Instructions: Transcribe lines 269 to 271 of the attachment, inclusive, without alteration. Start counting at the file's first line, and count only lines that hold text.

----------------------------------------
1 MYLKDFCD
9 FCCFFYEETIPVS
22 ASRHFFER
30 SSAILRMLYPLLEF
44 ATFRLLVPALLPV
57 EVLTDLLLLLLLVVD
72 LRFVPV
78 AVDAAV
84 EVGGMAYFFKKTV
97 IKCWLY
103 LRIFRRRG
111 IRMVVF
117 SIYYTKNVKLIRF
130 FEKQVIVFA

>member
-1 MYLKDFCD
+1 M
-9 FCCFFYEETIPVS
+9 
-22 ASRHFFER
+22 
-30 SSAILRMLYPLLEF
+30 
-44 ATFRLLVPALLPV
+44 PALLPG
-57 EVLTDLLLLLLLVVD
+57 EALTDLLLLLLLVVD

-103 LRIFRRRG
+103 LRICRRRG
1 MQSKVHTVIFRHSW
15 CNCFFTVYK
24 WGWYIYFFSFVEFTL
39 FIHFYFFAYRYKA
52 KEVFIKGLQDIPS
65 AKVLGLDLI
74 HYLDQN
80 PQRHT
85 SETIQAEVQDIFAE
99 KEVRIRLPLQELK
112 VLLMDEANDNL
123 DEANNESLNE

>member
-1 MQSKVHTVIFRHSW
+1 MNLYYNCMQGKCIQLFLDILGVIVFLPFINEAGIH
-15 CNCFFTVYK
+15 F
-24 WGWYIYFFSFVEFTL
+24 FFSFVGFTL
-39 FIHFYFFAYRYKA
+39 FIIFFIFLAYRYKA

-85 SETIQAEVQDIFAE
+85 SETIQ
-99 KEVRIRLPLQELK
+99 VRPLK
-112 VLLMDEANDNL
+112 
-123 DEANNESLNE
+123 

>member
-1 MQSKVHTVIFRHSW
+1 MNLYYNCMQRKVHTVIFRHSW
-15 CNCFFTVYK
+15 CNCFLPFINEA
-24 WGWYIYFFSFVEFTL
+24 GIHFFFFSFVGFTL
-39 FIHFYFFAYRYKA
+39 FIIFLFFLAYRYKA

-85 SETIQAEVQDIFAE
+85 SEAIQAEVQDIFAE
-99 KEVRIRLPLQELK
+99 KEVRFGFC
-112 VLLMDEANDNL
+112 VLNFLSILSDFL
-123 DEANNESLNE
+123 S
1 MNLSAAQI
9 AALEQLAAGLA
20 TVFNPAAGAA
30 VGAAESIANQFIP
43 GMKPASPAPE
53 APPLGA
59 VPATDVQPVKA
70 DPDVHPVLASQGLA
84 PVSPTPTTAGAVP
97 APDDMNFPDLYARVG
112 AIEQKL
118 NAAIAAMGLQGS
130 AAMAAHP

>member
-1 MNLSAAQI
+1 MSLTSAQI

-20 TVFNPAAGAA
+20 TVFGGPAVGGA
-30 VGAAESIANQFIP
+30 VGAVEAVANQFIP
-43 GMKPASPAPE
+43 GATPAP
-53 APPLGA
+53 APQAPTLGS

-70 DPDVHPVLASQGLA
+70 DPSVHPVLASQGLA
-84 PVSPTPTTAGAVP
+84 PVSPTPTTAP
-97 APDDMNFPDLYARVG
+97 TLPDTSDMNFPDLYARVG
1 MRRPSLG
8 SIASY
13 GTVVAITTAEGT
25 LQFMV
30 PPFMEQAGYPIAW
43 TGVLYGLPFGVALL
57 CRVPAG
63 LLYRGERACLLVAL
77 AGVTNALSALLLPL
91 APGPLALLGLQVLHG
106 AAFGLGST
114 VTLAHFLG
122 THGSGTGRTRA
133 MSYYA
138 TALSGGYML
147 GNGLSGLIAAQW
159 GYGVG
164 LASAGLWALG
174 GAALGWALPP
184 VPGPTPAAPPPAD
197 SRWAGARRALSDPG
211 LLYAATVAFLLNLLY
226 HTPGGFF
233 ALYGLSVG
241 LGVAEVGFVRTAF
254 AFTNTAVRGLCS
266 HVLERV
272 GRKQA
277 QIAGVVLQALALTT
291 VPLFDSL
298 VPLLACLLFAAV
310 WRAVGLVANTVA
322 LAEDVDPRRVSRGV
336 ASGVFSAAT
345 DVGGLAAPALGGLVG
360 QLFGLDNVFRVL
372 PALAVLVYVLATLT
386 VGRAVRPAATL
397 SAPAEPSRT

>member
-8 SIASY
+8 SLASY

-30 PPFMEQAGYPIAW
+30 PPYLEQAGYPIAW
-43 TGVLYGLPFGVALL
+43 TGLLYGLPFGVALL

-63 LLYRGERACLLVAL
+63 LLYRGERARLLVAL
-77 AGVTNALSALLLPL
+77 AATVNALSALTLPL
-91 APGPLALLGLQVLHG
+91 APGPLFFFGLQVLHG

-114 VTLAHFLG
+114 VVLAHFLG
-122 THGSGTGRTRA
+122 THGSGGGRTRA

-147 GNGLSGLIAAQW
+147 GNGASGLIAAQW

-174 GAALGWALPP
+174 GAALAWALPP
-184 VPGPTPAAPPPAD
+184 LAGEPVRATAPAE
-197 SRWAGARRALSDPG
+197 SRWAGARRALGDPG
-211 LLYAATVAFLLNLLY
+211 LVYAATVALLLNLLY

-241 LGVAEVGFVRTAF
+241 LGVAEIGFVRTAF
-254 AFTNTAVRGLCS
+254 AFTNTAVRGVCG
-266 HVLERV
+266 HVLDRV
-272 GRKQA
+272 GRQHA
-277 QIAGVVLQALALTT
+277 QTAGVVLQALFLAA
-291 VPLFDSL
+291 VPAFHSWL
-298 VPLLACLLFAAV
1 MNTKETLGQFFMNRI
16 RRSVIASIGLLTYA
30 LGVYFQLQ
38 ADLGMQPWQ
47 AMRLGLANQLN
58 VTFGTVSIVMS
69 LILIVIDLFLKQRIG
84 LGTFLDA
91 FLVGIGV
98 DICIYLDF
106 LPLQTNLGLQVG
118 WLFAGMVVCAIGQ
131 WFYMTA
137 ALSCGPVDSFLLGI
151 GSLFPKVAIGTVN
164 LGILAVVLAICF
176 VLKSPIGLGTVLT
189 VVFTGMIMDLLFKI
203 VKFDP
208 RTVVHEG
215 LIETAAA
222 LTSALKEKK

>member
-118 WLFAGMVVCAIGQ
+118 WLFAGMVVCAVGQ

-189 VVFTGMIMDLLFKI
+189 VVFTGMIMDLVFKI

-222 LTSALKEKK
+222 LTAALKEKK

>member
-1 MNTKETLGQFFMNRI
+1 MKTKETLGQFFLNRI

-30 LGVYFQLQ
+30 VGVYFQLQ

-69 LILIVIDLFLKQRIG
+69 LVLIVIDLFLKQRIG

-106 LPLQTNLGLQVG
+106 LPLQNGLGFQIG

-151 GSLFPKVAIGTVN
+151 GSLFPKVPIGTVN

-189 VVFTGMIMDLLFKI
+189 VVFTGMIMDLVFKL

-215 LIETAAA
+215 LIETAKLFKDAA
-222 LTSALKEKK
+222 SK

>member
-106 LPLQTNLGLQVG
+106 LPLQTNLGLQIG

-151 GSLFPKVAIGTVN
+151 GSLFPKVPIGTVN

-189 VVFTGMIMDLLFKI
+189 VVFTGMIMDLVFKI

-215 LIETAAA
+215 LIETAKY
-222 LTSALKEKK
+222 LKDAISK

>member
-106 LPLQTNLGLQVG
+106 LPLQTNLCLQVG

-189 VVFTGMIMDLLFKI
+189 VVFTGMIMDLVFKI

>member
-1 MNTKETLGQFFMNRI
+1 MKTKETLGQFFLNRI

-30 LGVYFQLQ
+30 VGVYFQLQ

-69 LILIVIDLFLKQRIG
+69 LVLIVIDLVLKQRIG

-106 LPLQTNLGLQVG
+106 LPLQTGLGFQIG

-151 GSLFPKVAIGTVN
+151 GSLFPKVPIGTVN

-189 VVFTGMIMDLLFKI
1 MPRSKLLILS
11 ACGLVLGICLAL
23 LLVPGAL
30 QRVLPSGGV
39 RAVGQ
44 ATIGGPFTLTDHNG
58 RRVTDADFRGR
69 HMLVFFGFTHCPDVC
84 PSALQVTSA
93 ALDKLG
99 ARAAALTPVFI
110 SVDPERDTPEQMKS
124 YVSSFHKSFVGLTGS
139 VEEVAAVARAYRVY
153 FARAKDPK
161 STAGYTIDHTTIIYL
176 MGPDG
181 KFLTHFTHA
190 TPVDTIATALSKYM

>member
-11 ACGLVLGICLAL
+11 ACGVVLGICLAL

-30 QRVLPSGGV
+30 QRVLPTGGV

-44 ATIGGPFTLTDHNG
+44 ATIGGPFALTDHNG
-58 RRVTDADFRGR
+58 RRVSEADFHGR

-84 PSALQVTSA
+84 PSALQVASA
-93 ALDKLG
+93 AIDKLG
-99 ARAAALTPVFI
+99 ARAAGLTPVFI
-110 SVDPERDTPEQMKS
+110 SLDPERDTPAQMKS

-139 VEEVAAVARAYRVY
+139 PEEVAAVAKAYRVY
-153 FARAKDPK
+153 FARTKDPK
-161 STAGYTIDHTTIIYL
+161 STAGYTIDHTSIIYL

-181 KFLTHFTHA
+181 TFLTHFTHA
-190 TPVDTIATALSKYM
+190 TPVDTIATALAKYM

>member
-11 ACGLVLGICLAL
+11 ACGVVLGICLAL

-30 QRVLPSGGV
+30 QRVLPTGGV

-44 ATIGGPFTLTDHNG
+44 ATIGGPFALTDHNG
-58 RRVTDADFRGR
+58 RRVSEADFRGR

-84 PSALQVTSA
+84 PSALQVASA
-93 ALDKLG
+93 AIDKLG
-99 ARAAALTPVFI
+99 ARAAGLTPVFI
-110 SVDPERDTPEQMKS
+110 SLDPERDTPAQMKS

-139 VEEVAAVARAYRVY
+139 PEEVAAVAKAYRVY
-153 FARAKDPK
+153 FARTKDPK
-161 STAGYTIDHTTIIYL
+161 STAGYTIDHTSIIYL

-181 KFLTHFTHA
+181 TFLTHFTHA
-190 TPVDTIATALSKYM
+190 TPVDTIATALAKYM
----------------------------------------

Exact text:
99 ARAAALTPVFI
110 SVDPERDTPEQMKS
124 YVSSFHKSFVGLTGS